Metaphor is a linguistic device in which a concept is expressed by mentioning another. Identifying metaphorical expressions, therefore, requires a non-compositional understanding of semantics. Multiword Expressions (MWEs), on the other hand, are linguistic phenomena with varying degrees of semantic opacity and their identification poses a challenge to computational models. This work is the first attempt at analysing the interplay of metaphor and MWEs processing through the design of a neural architecture whereby classification of metaphors is enhanced by informing the model of the presence of MWEs. To the best of our knowledge, this is the first “MWE-aware” metaphor identification system paving the way for further experiments on the complex interactions of these phenomena. The results and analyses show that this proposed architecture reach state-of-the-art on two different established metaphor datasets.
  • Cross-lingual transfer learning and multitask learning for capturing multiword expressions

    Taslimipoor, Shiva; Rohanian, Omid; Ha, Le An (Association for Computational Linguistics, 2019-08-31)
    Recent developments in deep learning have prompted a surge of interest in the application of multitask and transfer learning to NLP problems. In this study, we explore for the first time, the application of transfer learning (TRL) and multitask learning (MTL) to the identification of Multiword Expressions (MWEs). For MTL, we exploit the shared syntactic information between MWE and dependency parsing models to jointly train a single model on both tasks. We specifically predict two types of labels: MWE and dependency parse. Our neural MTL architecture utilises the supervision of dependency parsing in lower layers and predicts MWE tags in upper layers. In the TRL scenario, we overcome the scarcity of data by learning a model on a larger MWE dataset and transferring the knowledge to a resource-poor setting in another language. In both scenarios, the resulting models achieved higher performance compared to standard neural approaches.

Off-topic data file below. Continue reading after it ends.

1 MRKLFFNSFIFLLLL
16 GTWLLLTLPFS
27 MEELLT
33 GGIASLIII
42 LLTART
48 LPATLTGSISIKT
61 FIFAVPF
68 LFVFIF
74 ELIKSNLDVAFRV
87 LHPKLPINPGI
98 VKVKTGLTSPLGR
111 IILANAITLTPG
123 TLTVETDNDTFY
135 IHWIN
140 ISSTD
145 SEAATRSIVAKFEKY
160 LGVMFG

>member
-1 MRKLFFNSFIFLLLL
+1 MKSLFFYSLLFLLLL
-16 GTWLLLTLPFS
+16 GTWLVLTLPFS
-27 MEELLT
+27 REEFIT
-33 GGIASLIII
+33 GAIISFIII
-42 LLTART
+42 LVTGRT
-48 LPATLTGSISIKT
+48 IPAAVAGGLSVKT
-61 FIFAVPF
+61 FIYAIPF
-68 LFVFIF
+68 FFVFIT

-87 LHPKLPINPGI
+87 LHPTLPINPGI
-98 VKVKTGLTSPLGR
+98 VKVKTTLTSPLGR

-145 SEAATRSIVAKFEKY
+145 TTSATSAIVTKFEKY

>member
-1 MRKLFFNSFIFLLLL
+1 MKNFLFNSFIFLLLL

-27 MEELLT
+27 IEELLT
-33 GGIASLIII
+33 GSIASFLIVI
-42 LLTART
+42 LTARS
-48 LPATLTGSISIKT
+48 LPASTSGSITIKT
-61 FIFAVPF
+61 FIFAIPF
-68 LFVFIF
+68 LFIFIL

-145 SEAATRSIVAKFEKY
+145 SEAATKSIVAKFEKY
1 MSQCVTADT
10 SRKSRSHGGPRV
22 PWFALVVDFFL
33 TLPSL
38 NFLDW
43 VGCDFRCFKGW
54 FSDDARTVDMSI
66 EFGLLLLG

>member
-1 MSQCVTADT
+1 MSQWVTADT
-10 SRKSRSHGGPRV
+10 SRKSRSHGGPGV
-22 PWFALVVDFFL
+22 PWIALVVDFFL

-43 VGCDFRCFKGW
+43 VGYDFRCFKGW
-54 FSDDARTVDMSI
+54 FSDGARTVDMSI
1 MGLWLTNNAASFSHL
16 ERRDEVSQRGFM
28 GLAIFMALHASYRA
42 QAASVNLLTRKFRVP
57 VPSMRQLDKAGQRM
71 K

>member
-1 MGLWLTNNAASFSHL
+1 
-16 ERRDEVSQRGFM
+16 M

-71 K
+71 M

• Crossing the border between postcolonial reality and the ‘outer world’: Translation and representation of the third space into a fourth space

    Fernández Ruiz, María Remedios; Corpas Pastor, Gloria; Seghiri, Míriam (Universitat Jaume I, 2019-03-31)
    Stemming from poststructuralist interpretations of space and following Bhabha’s third space enunciation, in this paper we have coined the term fourth space and used this concept as a heuristic tool to address the need to establish a coherent standpoint for the analysis of postcolonial literature reception within a society with no immediate relation to the specific decolonisation process of the author’s country. We explore this concept through the case of the Spanish reception of African postcolonial literature. In Spain, this perspective has remained under-theorised in an era when representation of hybridity is at a vital point, since such representation will provide the social scaffolding for each person’s identity construction. Under these circumstances, literature can be transformative and the role of translation as a decolonising tool can help to create unbiased knowledge through an ethical interpretation of the original texts. We will analyse how those differentiating elements affect the translational process.